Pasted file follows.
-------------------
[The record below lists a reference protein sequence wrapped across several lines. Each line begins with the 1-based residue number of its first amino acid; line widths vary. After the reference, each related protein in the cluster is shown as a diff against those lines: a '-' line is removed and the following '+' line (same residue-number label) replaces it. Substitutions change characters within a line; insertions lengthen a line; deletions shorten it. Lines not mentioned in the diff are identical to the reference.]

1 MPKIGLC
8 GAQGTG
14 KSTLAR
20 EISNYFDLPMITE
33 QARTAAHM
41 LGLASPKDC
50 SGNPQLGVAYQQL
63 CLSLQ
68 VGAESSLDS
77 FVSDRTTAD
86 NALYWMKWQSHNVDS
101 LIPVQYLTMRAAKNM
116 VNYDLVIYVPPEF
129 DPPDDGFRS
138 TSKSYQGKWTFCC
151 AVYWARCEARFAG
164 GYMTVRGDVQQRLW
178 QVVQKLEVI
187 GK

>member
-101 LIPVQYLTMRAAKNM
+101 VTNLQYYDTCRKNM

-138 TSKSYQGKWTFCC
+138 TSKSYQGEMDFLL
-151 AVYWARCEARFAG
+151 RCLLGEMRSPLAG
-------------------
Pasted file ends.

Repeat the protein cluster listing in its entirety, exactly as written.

[The record below lists a reference protein sequence wrapped across several lines. Each line begins with the 1-based residue number of its first amino acid; line widths vary. After the reference, each related protein in the cluster is shown as a diff against those lines: a '-' line is removed and the following '+' line (same residue-number label) replaces it. Substitutions change characters within a line; insertions lengthen a line; deletions shorten it. Lines not mentioned in the diff are identical to the reference.]

1 MPKIGLC
8 GAQGTG
14 KSTLAR
20 EISNYFDLPMITE
33 QARTAAHM
41 LGLASPKDC
50 SGNPQLGVAYQQL
63 CLSLQ
68 VGAESSLDS
77 FVSDRTTAD
86 NALYWMKWQSHNVDS
101 LIPVQYLTMRAAKNM
116 VNYDLVIYVPPEF
129 DPPDDGFRS
138 TSKSYQGKWTFCC
151 AVYWARCEARFAG
164 GYMTVRGDVQQRLW
178 QVVQKLEVI
187 GK

>member
-101 LIPVQYLTMRAAKNM
+101 VTNLQYYDTCRKNM

-138 TSKSYQGKWTFCC
+138 TSKSYQGEMDFLL
-151 AVYWARCEARFAG
+151 RCLLGEMRSPLAG